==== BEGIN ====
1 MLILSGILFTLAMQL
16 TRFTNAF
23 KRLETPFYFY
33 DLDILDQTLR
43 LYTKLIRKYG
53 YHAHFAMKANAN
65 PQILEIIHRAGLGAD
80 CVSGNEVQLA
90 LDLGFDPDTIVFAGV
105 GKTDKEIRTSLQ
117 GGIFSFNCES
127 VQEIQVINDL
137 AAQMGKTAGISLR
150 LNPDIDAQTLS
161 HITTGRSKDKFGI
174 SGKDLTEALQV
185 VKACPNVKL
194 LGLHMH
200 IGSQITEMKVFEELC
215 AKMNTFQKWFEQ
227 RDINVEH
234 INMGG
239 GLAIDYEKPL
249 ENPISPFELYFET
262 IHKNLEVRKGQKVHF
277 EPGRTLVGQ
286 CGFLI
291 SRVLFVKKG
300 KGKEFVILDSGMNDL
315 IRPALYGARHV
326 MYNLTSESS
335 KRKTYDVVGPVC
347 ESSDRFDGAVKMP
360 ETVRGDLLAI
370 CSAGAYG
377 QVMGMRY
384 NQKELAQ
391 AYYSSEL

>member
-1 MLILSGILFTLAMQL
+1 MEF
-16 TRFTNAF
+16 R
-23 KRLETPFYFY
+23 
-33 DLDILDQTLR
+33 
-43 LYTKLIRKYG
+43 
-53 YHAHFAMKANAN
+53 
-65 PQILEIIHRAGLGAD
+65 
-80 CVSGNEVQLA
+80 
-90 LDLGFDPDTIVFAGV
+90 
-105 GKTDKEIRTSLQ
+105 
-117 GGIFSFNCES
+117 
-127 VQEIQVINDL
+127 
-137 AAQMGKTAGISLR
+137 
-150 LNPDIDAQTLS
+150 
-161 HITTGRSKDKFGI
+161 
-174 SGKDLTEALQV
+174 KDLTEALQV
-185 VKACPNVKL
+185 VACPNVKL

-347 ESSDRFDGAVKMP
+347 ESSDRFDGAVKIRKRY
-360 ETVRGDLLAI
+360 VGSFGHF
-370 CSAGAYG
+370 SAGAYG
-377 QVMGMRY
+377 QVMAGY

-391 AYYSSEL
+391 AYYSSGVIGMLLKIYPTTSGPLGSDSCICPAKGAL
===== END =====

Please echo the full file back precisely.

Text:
1 MLILSGILFTLAMQL
16 TRFTNAF
23 KRLETPFYFY
33 DLDILDQTLR
43 LYTKLIRKYG
53 YHAHFAMKANAN
65 PQILEIIHRAGLGAD
80 CVSGNEVQLA
90 LDLGFDPDTIVFAGV
105 GKTDKEIRTSLQ
117 GGIFSFNCES
127 VQEIQVINDL
137 AAQMGKTAGISLR
150 LNPDIDAQTLS
161 HITTGRSKDKFGI
174 SGKDLTEALQV
185 VKACPNVKL
194 LGLHMH
200 IGSQITEMKVFEELC
215 AKMNTFQKWFEQ
227 RDINVEH
234 INMGG
239 GLAIDYEKPL
249 ENPISPFELYFET
262 IHKNLEVRKGQKVHF
277 EPGRTLVGQ
286 CGFLI
291 SRVLFVKKG
300 KGKEFVILDSGMNDL
315 IRPALYGARHV
326 MYNLTSESS
335 KRKTYDVVGPVC
347 ESSDRFDGAVKMP
360 ETVRGDLLAI
370 CSAGAYG
377 QVMGMRY
384 NQKELAQ
391 AYYSSEL

>member
-1 MLILSGILFTLAMQL
+1 MEF
-16 TRFTNAF
+16 R
-23 KRLETPFYFY
+23 
-33 DLDILDQTLR
+33 
-43 LYTKLIRKYG
+43 
-53 YHAHFAMKANAN
+53 
-65 PQILEIIHRAGLGAD
+65 
-80 CVSGNEVQLA
+80 
-90 LDLGFDPDTIVFAGV
+90 
-105 GKTDKEIRTSLQ
+105 
-117 GGIFSFNCES
+117 
-127 VQEIQVINDL
+127 
-137 AAQMGKTAGISLR
+137 
-150 LNPDIDAQTLS
+150 
-161 HITTGRSKDKFGI
+161 
-174 SGKDLTEALQV
+174 KDLTEALQV
-185 VKACPNVKL
+185 VACPNVKL

-347 ESSDRFDGAVKMP
+347 ESSDRFDGAVKIRKRY
-360 ETVRGDLLAI
+360 VGSFGHF
-370 CSAGAYG
+370 SAGAYG
-377 QVMGMRY
+377 QVMAGY

-391 AYYSSEL
+391 AYYSSGVIGMLLKIYPTTSGPLGSDSCICPAKGAL